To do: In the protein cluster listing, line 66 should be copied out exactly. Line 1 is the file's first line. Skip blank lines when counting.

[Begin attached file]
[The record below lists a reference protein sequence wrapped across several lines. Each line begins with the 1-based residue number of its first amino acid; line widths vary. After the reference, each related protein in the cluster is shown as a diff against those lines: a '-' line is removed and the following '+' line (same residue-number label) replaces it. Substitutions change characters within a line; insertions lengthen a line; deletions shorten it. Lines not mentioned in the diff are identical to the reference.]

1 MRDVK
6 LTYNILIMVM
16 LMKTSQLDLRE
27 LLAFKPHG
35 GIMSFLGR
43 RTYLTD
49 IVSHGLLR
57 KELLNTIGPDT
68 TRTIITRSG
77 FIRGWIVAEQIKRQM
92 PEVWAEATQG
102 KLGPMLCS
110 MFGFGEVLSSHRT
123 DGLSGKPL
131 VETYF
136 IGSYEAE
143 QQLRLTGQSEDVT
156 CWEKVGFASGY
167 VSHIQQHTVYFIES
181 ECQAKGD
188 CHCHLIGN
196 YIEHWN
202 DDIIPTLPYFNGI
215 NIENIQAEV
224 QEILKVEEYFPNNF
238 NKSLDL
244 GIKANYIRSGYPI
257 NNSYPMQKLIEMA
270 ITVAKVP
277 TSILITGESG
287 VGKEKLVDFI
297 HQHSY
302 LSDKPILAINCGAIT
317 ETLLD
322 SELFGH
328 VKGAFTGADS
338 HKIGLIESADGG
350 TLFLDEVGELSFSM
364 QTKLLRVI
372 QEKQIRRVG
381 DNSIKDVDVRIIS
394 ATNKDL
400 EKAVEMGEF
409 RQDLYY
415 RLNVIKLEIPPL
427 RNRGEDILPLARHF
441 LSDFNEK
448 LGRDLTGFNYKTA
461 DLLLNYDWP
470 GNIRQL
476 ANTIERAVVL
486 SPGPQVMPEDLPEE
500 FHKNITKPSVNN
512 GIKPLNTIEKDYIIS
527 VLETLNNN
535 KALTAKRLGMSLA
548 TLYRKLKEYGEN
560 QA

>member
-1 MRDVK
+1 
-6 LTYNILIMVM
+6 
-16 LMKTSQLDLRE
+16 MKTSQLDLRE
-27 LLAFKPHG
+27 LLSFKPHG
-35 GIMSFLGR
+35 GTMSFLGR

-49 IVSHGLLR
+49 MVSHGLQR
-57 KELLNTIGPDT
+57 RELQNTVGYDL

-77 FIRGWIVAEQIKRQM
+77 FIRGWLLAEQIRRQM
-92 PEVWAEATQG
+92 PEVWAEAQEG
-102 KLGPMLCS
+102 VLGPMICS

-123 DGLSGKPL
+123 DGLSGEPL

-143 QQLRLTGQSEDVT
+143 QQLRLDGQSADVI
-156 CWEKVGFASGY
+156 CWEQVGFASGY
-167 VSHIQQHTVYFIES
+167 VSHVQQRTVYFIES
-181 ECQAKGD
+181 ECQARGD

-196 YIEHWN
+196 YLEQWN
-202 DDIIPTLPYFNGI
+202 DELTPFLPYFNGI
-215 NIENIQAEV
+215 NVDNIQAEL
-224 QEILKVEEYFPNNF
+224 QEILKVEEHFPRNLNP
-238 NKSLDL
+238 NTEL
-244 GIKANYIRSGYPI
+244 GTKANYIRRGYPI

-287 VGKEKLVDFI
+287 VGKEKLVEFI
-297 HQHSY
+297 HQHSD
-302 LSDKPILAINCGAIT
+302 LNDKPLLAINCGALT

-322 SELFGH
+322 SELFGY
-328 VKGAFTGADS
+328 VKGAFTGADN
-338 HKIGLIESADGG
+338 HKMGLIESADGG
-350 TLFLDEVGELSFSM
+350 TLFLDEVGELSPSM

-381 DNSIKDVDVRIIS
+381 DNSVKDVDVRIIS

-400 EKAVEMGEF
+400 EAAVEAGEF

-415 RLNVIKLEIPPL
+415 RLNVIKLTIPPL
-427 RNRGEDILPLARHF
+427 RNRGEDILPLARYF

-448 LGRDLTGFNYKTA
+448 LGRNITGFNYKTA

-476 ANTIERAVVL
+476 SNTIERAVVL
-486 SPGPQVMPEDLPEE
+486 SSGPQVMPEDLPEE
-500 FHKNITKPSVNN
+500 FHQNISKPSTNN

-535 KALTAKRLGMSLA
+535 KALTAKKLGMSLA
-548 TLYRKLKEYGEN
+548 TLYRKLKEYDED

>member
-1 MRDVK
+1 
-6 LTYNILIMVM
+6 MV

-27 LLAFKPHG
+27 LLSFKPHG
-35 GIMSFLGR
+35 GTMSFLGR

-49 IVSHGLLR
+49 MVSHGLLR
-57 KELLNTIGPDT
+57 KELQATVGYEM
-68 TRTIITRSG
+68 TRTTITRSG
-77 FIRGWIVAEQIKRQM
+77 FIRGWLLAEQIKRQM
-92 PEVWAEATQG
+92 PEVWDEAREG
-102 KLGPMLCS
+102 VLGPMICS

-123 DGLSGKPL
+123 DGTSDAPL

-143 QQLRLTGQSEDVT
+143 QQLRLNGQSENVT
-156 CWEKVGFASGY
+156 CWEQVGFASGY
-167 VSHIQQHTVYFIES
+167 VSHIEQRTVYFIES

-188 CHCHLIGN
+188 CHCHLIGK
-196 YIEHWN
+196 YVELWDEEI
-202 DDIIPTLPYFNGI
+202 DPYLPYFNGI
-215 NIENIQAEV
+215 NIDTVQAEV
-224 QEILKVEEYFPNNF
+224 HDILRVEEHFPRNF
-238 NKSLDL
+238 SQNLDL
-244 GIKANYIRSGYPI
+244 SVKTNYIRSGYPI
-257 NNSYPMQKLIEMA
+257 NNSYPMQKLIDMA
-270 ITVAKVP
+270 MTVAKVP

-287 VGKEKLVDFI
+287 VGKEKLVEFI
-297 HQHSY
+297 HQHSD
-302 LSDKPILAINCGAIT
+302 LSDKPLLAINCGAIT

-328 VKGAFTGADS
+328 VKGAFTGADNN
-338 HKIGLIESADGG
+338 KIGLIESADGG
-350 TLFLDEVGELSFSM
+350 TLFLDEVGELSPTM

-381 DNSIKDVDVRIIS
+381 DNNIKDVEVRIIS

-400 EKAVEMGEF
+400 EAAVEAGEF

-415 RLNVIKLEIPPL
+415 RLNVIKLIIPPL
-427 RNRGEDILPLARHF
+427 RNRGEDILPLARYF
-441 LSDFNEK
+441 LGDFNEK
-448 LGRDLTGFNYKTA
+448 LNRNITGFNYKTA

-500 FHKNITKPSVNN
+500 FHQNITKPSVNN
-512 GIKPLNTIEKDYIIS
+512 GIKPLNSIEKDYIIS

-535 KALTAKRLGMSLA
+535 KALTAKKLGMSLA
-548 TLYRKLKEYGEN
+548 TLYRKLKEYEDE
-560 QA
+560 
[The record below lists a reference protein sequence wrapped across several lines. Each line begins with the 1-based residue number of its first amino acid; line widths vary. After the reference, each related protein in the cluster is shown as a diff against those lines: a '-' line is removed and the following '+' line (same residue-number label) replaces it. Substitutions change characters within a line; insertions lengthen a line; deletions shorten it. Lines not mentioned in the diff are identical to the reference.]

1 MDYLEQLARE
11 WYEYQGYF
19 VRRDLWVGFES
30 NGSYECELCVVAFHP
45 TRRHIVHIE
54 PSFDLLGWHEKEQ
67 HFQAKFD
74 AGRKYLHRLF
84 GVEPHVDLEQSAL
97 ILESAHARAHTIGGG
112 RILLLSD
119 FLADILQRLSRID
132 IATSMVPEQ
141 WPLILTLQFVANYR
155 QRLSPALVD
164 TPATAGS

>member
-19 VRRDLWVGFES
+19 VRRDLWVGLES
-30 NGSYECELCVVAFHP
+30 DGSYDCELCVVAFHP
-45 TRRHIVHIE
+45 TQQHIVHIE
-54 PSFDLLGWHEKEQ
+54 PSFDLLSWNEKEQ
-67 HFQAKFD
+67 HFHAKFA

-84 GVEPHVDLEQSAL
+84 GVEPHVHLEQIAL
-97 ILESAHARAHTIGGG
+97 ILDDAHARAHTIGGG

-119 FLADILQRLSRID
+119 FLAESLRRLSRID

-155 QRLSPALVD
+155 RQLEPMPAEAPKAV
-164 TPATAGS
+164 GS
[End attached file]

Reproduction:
+16 MKTSQLDLRE